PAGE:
“Violet Hawkins. But call me Lettie.”
                His eyebrows shot up. “With all that red hair, no flowery name for you?”
                She shook her head. She’d always hated both her hair and her name. The red in her hair was a faded color, almost pink, and the name Violet indicated a delicate flower. She’d never had the luxury of being the least bit frail. 
                He sat down beside her and studied her. “You don’t look like the hippie type. What are you doing in a place like this?”
                “On my eighteenth birthday, I left Dayton, Ohio, to come here. It sounded like a great plan—all this freedom.”
                “How long have you been here?”
                “Four months. I thought it would be different. I don’t know … easier, maybe.”
                He got to his feet. “How about I fix you a sandwich, and then I’ll tell you about a job, if you want it. It’s at a vineyard in Oregon. I’m heading there later today.”         
                Her glance slid over his well-built body, rugged facial features, and clean, shoulder-length, light-brown hair. He didn’t fit into the usual crowd she’d been with, which made her cautious. “Who are you? And why would you do this for me?”
                “Kenton Chandler.” His lips curved into the same warm smile he’d given her earlier. “I’m heading to Oregon, and, frankly, I could use the company. Keeps me from falling asleep.”
                “Yeah? And what is this vineyard?”
                He shrugged. “A couple of years ago, my dad bought a small inn with 75 acres in the Willamette Valley south of Portland. He’s planted most of the land with grapes. He doesn’t know that much about making wine and wants me to learn. That’s why I’m in San Francisco. I’ve been working at a vineyard in Napa Valley just north of here, learning the ropes.” He grinned. “Or maybe I should say, learning the vines.”
                “What kind of sandwich?” she asked, warming toward him and his wacky humor. Her stomach rumbled loud enough for them both to hear it. 
“How does ham and Swiss sound?” he said, giving her a knowing look.    
“Okay.” Lettie didn’t want him to think she couldn’t manage on her own. That was dangerous. She’d learned it the hard way, fighting off a guy who thought he could have her just because he gave her a puff of weed. She’d been careful ever since to stay away from situations and guys like that.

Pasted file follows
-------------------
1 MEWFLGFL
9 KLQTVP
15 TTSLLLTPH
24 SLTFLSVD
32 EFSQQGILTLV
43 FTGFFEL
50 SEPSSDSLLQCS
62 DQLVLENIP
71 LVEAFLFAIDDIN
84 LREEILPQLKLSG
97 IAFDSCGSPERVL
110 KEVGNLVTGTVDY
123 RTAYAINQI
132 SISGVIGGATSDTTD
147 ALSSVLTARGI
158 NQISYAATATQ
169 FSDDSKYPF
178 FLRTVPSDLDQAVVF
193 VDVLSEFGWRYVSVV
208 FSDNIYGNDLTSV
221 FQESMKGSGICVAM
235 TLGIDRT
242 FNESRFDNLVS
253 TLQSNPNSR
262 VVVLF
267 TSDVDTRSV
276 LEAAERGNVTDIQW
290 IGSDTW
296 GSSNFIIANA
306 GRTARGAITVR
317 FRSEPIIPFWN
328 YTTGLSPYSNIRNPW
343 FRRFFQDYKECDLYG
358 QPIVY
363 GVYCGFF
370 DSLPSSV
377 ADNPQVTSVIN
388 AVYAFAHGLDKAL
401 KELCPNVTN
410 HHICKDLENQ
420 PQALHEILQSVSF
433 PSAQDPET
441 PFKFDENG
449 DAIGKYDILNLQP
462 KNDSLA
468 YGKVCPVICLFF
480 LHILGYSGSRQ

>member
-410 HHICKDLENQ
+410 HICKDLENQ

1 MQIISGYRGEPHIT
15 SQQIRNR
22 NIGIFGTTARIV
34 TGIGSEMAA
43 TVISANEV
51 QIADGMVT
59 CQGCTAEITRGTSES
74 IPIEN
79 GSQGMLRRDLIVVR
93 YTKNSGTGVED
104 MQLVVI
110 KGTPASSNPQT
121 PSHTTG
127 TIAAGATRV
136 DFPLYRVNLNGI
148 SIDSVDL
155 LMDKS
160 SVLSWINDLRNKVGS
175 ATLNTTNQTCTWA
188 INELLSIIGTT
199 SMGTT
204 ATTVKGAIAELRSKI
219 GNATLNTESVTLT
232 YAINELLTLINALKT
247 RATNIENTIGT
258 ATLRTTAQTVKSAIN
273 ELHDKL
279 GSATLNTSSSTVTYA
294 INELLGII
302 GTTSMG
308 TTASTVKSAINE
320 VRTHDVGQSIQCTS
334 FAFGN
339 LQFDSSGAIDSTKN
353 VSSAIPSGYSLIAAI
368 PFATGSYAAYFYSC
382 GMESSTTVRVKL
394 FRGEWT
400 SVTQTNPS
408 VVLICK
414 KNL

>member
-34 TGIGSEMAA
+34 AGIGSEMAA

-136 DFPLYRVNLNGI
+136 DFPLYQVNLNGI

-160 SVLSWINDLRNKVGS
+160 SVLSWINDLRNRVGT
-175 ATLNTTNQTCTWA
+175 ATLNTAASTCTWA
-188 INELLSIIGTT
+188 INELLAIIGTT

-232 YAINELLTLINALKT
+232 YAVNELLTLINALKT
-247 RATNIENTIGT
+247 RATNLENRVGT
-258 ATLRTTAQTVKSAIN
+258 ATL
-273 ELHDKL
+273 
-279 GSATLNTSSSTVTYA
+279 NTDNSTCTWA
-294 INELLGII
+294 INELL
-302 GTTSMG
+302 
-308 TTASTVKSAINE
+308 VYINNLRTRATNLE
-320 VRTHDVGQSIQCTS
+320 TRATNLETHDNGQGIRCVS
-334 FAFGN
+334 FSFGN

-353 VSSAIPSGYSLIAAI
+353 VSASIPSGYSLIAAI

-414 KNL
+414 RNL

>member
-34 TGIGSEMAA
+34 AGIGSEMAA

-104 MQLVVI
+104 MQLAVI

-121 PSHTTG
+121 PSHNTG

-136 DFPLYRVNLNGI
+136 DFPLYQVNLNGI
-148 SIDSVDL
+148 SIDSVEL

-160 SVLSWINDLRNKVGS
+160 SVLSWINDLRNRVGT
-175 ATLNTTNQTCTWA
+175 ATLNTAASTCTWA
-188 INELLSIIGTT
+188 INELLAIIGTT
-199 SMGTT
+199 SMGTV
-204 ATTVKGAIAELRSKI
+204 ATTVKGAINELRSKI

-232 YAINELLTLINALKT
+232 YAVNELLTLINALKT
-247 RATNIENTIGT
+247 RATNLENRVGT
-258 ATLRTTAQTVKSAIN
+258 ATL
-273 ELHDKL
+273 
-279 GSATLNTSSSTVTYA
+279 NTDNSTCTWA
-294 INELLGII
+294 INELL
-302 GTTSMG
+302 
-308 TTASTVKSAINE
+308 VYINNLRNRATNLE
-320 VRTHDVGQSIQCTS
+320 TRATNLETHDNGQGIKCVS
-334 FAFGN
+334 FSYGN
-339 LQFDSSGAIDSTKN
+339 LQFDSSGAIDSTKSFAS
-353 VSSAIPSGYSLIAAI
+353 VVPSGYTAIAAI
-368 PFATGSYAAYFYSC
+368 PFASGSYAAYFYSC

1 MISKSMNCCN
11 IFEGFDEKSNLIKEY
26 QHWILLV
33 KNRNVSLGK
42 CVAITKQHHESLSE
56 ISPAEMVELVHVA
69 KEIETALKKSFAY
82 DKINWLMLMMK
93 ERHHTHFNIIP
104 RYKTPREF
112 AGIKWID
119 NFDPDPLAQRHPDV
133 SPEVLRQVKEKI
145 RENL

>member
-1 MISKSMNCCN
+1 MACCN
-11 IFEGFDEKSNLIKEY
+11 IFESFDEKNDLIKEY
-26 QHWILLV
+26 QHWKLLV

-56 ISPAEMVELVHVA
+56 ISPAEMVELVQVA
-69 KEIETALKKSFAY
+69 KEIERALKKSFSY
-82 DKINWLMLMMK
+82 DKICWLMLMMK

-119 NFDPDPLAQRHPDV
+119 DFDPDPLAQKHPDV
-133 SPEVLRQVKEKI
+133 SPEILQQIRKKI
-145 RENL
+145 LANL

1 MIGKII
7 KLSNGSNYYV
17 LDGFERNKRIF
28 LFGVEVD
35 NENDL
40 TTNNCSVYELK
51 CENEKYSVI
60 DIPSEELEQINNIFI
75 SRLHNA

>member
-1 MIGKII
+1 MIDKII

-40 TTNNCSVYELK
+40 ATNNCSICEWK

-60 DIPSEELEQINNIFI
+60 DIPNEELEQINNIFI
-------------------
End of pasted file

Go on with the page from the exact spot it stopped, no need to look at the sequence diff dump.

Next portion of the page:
“Well?” He waved her toward the door.
Lettie checked to see if others were within hearing range if she needed them. Plenty of people were hanging around nearby. Thinking it was safe, Lettie climbed the stairs behind Kenton. He didn’t know about the knife tucked into one of the pockets of her jeans.
Inside, she found the same kind of contrast between this clean house and others she’d been in. It wasn’t sparkling clean, but it was tidier than most.
He led her into the kitchen. “Sit down. It’ll only take me a minute to make your sandwich.” He handed her a glass of water. “Mustard? Mayo?”
“Both,” she replied primly, sitting down at a small pine table in the eating area of the room.
She sat quietly, becoming uncomfortable with the idea that he was waiting on her. She wasn’t used to such a gesture. She was usually the one waiting on others both in her foster home and at the church where she’d spent hours each week attending services and events with her foster family. Thinking of them now, a shiver raced across her shoulders like a frightened centipede. It had been her experience that supposedly outstanding members of a church weren’t always kind to those they’d taken into foster care primarily for the money.
“Ready!” said Kenton, jarring her out of thoughts of the past. He placed a plate with the sandwich in front of her and took a seat opposite her.
She lifted the sandwich to her face and inhaled the aroma of the ham. Keeping her eyes on Kenton, she bit into the bread, savoring the taste of fresh food.
He beamed at her with satisfaction when she quickly took another bite.
“Who lives here? Lettie asked.
“A friend of mine,” said Kenton. His gaze remained on her. “You don’t look eighteen.”
She swallowed, and her breath puffed out with dismay. “But I am.”
“And you’re not into drugs and all the free-love stuff everyone talks about?”
Lettie shook her head.  “Not really. I tried weed a couple of times, but it wasn’t for me.” Her strict upbringing had had a greater influence on her than she’d thought.